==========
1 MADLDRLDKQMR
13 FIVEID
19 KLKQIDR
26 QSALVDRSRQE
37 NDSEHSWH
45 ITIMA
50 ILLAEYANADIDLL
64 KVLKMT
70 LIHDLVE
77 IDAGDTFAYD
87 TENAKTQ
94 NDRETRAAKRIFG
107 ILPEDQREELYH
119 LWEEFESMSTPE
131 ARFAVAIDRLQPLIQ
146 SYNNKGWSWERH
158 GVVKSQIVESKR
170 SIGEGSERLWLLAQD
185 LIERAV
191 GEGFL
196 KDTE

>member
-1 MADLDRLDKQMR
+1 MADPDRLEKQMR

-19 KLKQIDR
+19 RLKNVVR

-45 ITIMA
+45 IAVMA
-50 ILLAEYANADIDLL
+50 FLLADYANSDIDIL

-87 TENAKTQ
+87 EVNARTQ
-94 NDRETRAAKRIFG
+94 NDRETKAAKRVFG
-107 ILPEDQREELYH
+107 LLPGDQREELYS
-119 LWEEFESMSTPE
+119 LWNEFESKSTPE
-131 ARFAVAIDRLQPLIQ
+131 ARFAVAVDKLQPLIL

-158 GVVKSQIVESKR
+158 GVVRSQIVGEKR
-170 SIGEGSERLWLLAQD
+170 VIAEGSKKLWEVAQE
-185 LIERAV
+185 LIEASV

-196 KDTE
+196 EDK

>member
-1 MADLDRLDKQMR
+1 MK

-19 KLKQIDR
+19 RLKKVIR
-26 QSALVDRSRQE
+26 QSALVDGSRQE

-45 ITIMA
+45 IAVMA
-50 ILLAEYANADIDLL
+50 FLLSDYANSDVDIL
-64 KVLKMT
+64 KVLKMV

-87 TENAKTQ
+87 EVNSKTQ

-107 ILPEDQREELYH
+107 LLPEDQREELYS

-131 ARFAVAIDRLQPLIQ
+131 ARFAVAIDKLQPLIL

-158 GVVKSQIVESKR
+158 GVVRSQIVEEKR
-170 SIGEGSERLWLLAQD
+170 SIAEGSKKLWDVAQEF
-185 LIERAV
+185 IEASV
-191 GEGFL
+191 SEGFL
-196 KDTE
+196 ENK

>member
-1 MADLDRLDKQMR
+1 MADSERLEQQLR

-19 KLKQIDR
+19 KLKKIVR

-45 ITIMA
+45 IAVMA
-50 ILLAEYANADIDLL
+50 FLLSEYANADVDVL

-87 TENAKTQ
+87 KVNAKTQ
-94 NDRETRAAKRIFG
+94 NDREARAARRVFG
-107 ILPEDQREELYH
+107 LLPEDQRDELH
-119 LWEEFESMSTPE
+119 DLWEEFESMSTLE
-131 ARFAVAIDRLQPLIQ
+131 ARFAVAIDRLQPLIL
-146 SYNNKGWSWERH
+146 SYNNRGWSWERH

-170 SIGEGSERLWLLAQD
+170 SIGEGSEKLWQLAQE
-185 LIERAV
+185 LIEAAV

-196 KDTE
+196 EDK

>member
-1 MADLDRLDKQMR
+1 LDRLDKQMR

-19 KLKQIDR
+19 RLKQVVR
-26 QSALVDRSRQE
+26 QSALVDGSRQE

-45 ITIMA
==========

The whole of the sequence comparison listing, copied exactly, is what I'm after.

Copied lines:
1 MADLDRLDKQMR
13 FIVEID
19 KLKQIDR
26 QSALVDRSRQE
37 NDSEHSWH
45 ITIMA
50 ILLAEYANADIDLL
64 KVLKMT
70 LIHDLVE
77 IDAGDTFAYD
87 TENAKTQ
94 NDRETRAAKRIFG
107 ILPEDQREELYH
119 LWEEFESMSTPE
131 ARFAVAIDRLQPLIQ
146 SYNNKGWSWERH
158 GVVKSQIVESKR
170 SIGEGSERLWLLAQD
185 LIERAV
191 GEGFL
196 KDTE

>member
-1 MADLDRLDKQMR
+1 MADPDRLEKQMR

-19 KLKQIDR
+19 RLKNVVR

-45 ITIMA
+45 IAVMA
-50 ILLAEYANADIDLL
+50 FLLADYANSDIDIL

-87 TENAKTQ
+87 EVNARTQ
-94 NDRETRAAKRIFG
+94 NDRETKAAKRVFG
-107 ILPEDQREELYH
+107 LLPGDQREELYS
-119 LWEEFESMSTPE
+119 LWNEFESKSTPE
-131 ARFAVAIDRLQPLIQ
+131 ARFAVAVDKLQPLIL

-158 GVVKSQIVESKR
+158 GVVRSQIVGEKR
-170 SIGEGSERLWLLAQD
+170 VIAEGSKKLWEVAQE
-185 LIERAV
+185 LIEASV

-196 KDTE
+196 EDK

>member
-1 MADLDRLDKQMR
+1 MK

-19 KLKQIDR
+19 RLKKVIR
-26 QSALVDRSRQE
+26 QSALVDGSRQE

-45 ITIMA
+45 IAVMA
-50 ILLAEYANADIDLL
+50 FLLSDYANSDVDIL
-64 KVLKMT
+64 KVLKMV

-87 TENAKTQ
+87 EVNSKTQ

-107 ILPEDQREELYH
+107 LLPEDQREELYS

-131 ARFAVAIDRLQPLIQ
+131 ARFAVAIDKLQPLIL

-158 GVVKSQIVESKR
+158 GVVRSQIVEEKR
-170 SIGEGSERLWLLAQD
+170 SIAEGSKKLWDVAQEF
-185 LIERAV
+185 IEASV
-191 GEGFL
+191 SEGFL
-196 KDTE
+196 ENK

>member
-1 MADLDRLDKQMR
+1 MADSERLEQQLR

-19 KLKQIDR
+19 KLKKIVR

-45 ITIMA
+45 IAVMA
-50 ILLAEYANADIDLL
+50 FLLSEYANADVDVL

-87 TENAKTQ
+87 KVNAKTQ
-94 NDRETRAAKRIFG
+94 NDREARAARRVFG
-107 ILPEDQREELYH
+107 LLPEDQRDELH
-119 LWEEFESMSTPE
+119 DLWEEFESMSTLE
-131 ARFAVAIDRLQPLIQ
+131 ARFAVAIDRLQPLIL
-146 SYNNKGWSWERH
+146 SYNNRGWSWERH

-170 SIGEGSERLWLLAQD
+170 SIGEGSEKLWQLAQE
-185 LIERAV
+185 LIEAAV

-196 KDTE
+196 EDK

>member
-1 MADLDRLDKQMR
+1 LDRLDKQMR

-19 KLKQIDR
+19 RLKQVVR
-26 QSALVDRSRQE
+26 QSALVDGSRQE

-45 ITIMA